From Elvis to Eminem, Arctic Monkeys to Zeppelin… we give you the greatest debuts

Uncut presents 100 startling bursts of glory that revealed rock’s major players and revolutionised the world of music… Originally published in Uncut’s August 2006 issue (Take 111).


Presley’s first record back in March 1956 and the recent debut of the Arctic Monkeys, the fastest-selling of all time, bookend 50 years of rock music quite aptly. Despite concerns that rock is ebbing as a cultural force, despite the onset of new formats and downloads, there remains a fascination with the shock of the new in rock, a feeling that it can still deliver historical turning points.

The debuts here fall into various categories. Some represent relatively modest beginnings, with little hint of what their creators will later produce and become. So, Bob Dylan’s self-titled debut album is a world apart from the brilliant carousel of Blonde On Blonde, while The Beatles’ first album is as culturally distant from Sgt Pepper as  Gerry & The Pacemakers are from Pink Floyd. Conversely, there are others who have found it difficult to live up to the definitive achievement of their opener. Television’s Marquee Moon, say, or ABC’s The Lexicon Of Love, are such complete successes as to allow no further room for growth. Guns N’ Roses and The Stone Roses, meanwhile, both more or less collapsed under the strain of their early adulation. However, many of the debuts here – such as those by PJ Harvey, Spiritualized, Roxy Music and The Byrds – act as formidable indicators of what their creators would subsequently build and improve upon for the next few years.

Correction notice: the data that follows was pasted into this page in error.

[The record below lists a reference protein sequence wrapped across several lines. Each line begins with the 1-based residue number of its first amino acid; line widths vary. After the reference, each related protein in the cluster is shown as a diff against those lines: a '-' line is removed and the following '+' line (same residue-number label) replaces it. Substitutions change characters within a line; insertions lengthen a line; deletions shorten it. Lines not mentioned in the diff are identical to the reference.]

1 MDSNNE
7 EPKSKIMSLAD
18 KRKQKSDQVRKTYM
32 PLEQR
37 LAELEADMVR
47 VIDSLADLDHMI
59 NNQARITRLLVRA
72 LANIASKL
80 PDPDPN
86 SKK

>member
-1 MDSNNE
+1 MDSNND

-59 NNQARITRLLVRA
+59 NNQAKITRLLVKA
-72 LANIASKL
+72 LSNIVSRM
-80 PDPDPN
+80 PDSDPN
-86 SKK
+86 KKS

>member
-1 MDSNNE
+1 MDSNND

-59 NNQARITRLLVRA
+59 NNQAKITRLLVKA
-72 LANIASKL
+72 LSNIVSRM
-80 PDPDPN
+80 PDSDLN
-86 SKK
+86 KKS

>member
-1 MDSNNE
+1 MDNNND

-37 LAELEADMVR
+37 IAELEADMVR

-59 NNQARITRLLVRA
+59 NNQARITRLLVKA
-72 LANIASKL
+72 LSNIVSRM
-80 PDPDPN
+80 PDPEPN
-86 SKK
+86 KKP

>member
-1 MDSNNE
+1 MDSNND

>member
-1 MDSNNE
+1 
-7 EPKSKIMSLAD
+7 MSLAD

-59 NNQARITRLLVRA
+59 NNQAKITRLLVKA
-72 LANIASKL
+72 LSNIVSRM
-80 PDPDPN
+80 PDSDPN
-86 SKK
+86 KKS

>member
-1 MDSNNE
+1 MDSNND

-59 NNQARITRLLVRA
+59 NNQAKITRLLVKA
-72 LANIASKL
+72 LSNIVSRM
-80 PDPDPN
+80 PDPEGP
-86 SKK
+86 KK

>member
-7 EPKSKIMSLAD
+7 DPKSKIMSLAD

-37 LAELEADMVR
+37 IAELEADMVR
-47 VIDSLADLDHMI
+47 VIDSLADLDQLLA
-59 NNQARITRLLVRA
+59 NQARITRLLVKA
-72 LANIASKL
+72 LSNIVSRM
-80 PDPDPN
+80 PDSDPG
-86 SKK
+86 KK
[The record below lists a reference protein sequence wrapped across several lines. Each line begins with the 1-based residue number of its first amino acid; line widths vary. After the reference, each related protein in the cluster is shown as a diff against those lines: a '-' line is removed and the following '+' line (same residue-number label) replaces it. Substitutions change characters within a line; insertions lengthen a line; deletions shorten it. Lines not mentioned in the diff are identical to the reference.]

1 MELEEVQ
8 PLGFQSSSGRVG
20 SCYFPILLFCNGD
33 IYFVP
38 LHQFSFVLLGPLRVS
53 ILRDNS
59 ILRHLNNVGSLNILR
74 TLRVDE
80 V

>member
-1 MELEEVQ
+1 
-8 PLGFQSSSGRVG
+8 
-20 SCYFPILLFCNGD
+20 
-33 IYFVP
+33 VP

Much is made of the ‘difficult’ second album. How much more difficult is the first: becoming what you are… hence this celebration of the debut. Because there’s nothing quite like the first time.


Funeral (2005)
A concept album about suburban surrealism and political cynicism, Funeral was a word-of-mouth success. The Montreal eight-piece comprised a dynamic pocket orchestra, building from dreamlike balladry to immense anthems, with live performances of such intensity their contemporaries were scared witless.
Best track: “Neighbourhood #2 (Laïka)”

Suede (1993)
Provocative, pan-sexual and blessed with a glam-rock crunch courtesy of guitarist Bernard Butler, Brett Anderson’s neon-lit world of beautiful losers hit a nerve untouched since The Smiths.
Best track: “Pantomime Horse”

Foo Fighters (1995)
After years of toil in the Nirvana misery mines, Dave Grohl finally exorcised his demons on this goofy, overdriven homage to the vein-bulging power pop of Cheap Trick. It was an instant success, with radio-friendly hits like “This Is A Call”. Stardom beckoned.
Best track: “This Is A Call”

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